Mafia cash in Indian film industry


Back in 2016 popular actor of Bollywood, Sanjay Dutt was released from prison after serving five-year jail sentence for possessing illegal weapons supplied to him by the architects of the deadly 1993 Mumbai terror attacks. This had proved how a nexus between Indian film industry and the mafias have been established. Mafias have been investing millions of dollars in Indian film industry, starting from Bollywood to Tamil, Telegu, Bhojpuri, Punjabi and even Kolkata movies.

According to an article in the Forbes magazine, the link between Bollywood and Indian organized crime is as old as India itself: Mumbai’s original mafia don, Haji Mastan, produced films starring his mistress to promote her fledgling cinematic career. The film industry’s intimate relationship with the Indian underworld is considered one of the country’s worst kept secrets whose origins can be traced to a government regulation that rendered the cinema industry ineligible for legitimate forms of financing. Film producers, directors and actors were forced to find alternate revenue streams to make their movies, often from suspicious sources with strong links to criminal organizations.

While the law was amended in 2000 to allow the film industry to qualify for bank credit, the underworld’s influence within Indian cinema had already become deeply entrenched and pervasive. In many instances, filmmakers and celebrities were forced to accept underworld financing whether they wanted to or not. Eminent Indian film director Mahesh Bhatt once observed that “there’s hardly anybody in the film industry who has…not been contacted by the mafia”.

In 2011, a WikiLeaks cable issued by the State Department further underscored the close ties between India’s multibillion film industry and the underworld.

“The industry also welcomed funds from gangsters and politicians, looking for ways to launder their ill-gotten gains, known in India as ’black money,’ the cable noted. “After the government added the film industry to the list of legitimate industries, the corporatization of Bollywood – and the wider entertainment industry – began”.

In addition to film financing and money laundering, film piracy, counterfeiting and distribution have also become lucrative activities for the Indian underworld.

The cozy relationship between the Indian mafia and the film industry appears to be symbiotic on the surface. Indian film stars openly flaunt their organized crime connections, and Bollywood’s A-list celebrities routinely attend lavish, well-publicized mafia parties around the world. At the same time, however, these links have proven deadly for the industry’s most notable members. While India’s most powerful underworld bosses like Dawood Ibrahim and Abu Salem will celebrate with Bollywood’s most distinguished members one day, they will extort them the next.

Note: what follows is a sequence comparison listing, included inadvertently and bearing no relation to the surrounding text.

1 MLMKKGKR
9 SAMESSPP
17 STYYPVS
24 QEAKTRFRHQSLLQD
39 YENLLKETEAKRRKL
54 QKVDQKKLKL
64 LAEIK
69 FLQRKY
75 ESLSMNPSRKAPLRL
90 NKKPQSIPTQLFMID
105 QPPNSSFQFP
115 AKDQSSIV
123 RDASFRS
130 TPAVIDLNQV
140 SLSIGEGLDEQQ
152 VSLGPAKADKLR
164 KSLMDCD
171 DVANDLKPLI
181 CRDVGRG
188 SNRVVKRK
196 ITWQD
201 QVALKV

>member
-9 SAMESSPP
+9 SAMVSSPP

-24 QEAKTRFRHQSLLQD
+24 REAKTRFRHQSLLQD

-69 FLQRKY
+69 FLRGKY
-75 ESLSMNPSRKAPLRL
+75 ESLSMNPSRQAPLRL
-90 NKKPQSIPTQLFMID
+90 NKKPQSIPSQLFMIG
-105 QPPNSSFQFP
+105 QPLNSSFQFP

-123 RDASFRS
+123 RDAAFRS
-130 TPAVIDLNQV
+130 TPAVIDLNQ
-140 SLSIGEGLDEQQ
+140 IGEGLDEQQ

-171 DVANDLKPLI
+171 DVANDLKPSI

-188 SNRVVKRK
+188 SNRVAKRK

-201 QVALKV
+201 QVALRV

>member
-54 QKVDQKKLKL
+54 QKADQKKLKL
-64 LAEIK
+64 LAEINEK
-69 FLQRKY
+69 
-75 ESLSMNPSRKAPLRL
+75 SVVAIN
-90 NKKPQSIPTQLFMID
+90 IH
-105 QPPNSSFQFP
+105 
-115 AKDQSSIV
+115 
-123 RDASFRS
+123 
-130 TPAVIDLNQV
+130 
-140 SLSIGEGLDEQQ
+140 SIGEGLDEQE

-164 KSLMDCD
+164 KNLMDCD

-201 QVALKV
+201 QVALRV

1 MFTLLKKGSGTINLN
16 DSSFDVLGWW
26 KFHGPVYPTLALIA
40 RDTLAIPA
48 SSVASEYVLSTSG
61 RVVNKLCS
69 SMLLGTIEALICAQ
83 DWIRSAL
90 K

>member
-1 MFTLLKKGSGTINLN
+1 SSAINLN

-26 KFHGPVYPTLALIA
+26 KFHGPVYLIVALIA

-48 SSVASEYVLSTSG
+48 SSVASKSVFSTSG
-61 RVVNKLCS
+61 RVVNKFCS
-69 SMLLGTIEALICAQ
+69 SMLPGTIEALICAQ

In January 2001, popular Indian film director Rakesh Roshan narrowly escaped an assassination attempt outside his Mumbai office after he refused to sell the overseas distribution rights of one of his blockbuster movies to notorious mafia Dawood Ibrahim.

With certain minor exceptions, Indian authorities have mostly been reluctant in either investigating or taking action against those members of the film industry having connection with the mafias.

According to industry insiders, underworld and other funds can flow in films and web series either through hawala route or through legitimate formal means like Soros investing in Reliance Entertainment. It is impossible to plug this route because slush money can flow through legitimized corporate structures set up as production houses or venture capital funds. Steps can be taken to force transparency about sources funding various films and web series. The most crucial link in the chain is the control over distribution and exhibition. In 2010, India had around 10,000 single-screen cinema halls and about 800 multiplex screens. Approximately 60 percent of the total single screens were in four South Indian states and around 10 percent in Uttar Pradesh. In 2019, India has about 9,600 screens with nearly 3,000 multiplex screens. This shows that in the last decade more than 3,600 single-screen cinema halls have either shut down or got converted into multiplexes. According to global consulting firm E&Y, multiplexes now account for 50 percent of the box office collections in the country. This shows a slow and steady transition from unorganized widely dispersed single screen industry to organized cartelized multiplex industry.

Bollywood Mafia controls the same with extreme impunity. Can any pro-India movie get released and get adequate number of screens across the country? The answer is a big NO. Between three large production houses, they control a significant majority of screens across the country. Multiplexes are a natural choice of producers, due to transparency in reporting box office collections. Dwindling single screens and the rise of multiplex chains have increased the stranglehold of Bollywood Mafia and ensures that outsiders’ films are not released, or they don’t get adequate screens. Maharashtra and Bengal Governments have ensured that Marathi and Bengali films get screen space in multiplexes. Similar modus operandi is required to promote films made by new and small filmmakers.


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